In paradisum

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In paradisum (English: "Into paradise") is an antiphon from the traditional Latin liturgy of the Western Church Requiem Mass. It is sung by the choir as the body is being taken out of the church. The text of the In paradisum — with or without the Gregorian melody itself — is sometimes included in musical settings of the Requiem Mass, such as those by Gabriel Fauré and Maurice Duruflé.

The antiphon In paradisum

TextEdit

In paradisum deducant te Angeli; in tuo adventu suscipiant te martyres, et perducant te in civitatem sanctam Jerusalem. Chorus angelorum te suscipiat, et cum Lazaro quondam paupere æternam habeas requiem.
"May the angels lead you into paradise; may the martyrs receive you at your arrival and lead you to the holy city Jerusalem. May choirs of angels receive you and with Lazarus, once (a) poor (man), may you have eternal rest."
The melody of In paradisum

In the Masses for the dead, this antiphon is sung in procession on the way from the final blessing of the corpse in church to the graveyard where burial takes place. The Gregorian melody for In paradisum is in the Mixolydian mode. The special nature of this mode — with its lowered seventh degree, which makes it different from the modern major mode — is heard twice in this melody at cadences on the words Chorus Angelorum and quondam paupere. The melodic highpoint in this setting comes on the name of Lazarus, the poor beggar in Luke's Gospel.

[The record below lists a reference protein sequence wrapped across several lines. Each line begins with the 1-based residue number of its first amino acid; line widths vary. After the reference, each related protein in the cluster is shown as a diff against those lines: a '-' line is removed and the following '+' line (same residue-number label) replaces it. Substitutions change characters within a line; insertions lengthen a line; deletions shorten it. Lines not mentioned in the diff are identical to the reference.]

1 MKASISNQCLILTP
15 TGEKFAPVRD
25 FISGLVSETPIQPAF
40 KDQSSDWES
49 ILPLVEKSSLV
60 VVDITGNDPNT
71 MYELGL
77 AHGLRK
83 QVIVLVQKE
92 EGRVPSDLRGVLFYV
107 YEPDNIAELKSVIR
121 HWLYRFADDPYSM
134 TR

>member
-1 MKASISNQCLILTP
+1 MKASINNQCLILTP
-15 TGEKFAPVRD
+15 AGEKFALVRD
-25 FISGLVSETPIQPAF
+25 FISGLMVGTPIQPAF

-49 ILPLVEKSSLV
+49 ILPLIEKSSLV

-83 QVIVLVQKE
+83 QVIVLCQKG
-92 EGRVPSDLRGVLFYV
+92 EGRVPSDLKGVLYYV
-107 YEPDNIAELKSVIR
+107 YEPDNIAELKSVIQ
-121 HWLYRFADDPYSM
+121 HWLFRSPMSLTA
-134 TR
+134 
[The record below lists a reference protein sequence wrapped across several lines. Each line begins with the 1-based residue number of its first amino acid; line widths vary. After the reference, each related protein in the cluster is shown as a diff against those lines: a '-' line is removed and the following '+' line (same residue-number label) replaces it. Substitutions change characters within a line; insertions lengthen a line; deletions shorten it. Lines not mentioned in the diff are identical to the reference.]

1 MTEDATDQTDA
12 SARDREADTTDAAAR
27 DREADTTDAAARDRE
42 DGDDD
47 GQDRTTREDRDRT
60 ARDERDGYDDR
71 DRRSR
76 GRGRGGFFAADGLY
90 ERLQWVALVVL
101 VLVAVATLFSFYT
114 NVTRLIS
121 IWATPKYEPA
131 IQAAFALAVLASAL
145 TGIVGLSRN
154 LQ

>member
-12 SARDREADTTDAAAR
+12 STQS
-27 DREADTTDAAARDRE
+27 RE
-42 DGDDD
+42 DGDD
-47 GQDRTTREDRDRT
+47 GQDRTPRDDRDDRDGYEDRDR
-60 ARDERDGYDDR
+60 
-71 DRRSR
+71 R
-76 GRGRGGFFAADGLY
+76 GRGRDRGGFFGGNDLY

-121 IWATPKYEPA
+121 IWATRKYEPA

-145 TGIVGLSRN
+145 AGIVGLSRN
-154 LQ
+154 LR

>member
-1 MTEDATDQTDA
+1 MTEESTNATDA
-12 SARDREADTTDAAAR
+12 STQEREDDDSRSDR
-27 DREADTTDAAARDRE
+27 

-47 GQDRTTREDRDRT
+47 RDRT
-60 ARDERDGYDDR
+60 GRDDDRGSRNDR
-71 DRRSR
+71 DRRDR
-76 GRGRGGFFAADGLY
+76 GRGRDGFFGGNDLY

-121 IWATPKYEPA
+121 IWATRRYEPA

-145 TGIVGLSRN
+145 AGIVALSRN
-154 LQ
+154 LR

Modern variationsEdit

There are many contemporary English settings of the text, offered by Catholic publishers including Oregon Catholic Press. Bob Dufford wrote a version called "Songs of the Angels". James Quinn also wrote a version titled "May Flights of Angels Lead You On Your Way", accompanied by Unde et Memores. Others include settings by Grayson Warren Brown, Ernest Sands, and others.

In Paradisum served as the inspiration for popular Gospel-turned-jazz piece "When the Saints Go Marching In", which share the same first four notes, similar textual meaning, and use during the funeral procession of the body from the church to the cemetery.[1][2]

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